South Carolina Geography
SOUTH CAROLINA GEOGRAPHY concentrates on the physical, cultural, and economic geography of the state. By knowing the location of places, how they appear, and how the people there live and work, students will have a heightened interest in and interpretative abilities for reading newspaper articles and watching local television news and weather. As students travel in-state and out-of-state, they will also have a better appreciation for their environment.simply as the mountains.
Find more videos in this collection visit https://www.knowitall.org/series/south-carolina-geography or view Knowitall.org: World Geography
The Blue Ridge, which includes portions of Oconee, Pickens, Greenville, and Spartanburg counties, is the smallest of the five landform regions being studied in this series. However, this in no way diminishes its prominence in South Carolina geography. The region is a part of the Blue Ridge Mountains that extend from Georgia to Virginia. They, in turn, are part of the Appalachian mountain system extending from southern Quebec to Alabama. This region is also referred to as the Alpine region, or simply as the mountains.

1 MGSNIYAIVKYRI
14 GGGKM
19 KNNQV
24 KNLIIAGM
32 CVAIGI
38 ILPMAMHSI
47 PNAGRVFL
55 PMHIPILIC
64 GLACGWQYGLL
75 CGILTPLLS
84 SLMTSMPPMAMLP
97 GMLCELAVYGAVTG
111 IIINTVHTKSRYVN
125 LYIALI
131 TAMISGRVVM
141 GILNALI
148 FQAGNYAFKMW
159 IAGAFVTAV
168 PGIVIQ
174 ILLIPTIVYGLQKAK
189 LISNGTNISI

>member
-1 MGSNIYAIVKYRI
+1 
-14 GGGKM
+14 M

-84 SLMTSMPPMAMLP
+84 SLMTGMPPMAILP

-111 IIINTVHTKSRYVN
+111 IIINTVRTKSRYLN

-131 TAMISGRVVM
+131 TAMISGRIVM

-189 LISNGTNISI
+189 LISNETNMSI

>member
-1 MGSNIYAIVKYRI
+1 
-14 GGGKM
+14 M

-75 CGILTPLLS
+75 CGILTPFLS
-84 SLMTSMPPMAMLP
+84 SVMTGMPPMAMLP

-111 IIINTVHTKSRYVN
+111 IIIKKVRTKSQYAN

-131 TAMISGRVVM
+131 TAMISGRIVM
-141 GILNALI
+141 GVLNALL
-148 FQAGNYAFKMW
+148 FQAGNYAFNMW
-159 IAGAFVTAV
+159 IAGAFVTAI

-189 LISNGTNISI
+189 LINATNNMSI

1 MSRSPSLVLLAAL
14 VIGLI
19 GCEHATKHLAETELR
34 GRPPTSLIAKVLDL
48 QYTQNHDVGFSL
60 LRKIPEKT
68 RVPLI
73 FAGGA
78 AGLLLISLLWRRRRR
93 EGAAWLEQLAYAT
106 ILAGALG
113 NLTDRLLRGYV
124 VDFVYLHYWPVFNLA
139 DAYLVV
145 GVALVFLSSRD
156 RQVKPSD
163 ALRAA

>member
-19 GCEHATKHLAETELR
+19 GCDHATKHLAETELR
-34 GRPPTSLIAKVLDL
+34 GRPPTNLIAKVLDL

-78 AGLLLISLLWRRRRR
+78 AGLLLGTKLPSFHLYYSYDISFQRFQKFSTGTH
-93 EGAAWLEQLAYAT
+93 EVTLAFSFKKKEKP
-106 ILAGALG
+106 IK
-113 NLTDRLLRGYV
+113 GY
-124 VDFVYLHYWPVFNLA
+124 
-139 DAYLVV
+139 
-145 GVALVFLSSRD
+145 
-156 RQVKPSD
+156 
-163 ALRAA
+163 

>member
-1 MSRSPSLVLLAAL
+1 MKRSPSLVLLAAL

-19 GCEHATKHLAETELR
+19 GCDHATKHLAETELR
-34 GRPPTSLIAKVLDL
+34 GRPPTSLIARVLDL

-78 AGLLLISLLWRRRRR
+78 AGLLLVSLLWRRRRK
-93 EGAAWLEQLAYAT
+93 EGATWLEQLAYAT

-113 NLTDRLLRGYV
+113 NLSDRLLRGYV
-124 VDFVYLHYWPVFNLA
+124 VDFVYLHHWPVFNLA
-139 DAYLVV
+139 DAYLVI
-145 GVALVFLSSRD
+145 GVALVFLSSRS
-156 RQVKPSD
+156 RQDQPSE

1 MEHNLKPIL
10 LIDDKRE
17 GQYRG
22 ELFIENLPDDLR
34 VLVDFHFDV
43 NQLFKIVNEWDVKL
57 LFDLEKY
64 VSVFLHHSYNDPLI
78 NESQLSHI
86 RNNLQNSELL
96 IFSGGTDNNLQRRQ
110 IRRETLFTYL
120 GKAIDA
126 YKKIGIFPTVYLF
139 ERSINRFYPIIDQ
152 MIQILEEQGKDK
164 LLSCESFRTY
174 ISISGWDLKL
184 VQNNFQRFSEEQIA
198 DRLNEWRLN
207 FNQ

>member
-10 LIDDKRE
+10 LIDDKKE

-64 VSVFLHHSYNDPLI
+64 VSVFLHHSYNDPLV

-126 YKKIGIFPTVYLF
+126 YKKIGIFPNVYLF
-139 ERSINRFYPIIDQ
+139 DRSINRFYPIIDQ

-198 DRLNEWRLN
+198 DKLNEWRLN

The Coastal Zone is the region of the state where creeks and rivers are affected by the ebb and flow of ocean tides. (In some places, such as Virginia, the term "tidewater" is used to describe this region.) Counties in South Carolina that are wholly or partially located in the Coastal Zone are Horry, Georgetown, Colleton, Jasper, and Beaufort.
The word "piedmont" means "foot of the mountain." This region is hilly and comprises approximately one third of the state. It includes all or portions of Greenville, Spartanburg, Cherokee, Oconee, Pickens, Anderson, Abbeville, McCormick, Edgefield, Saluda, Newberry, Fairfield, Kershaw, Greenwood, Laurens, Union, York, Chester, Lancaster, Lexington, and Richland counties.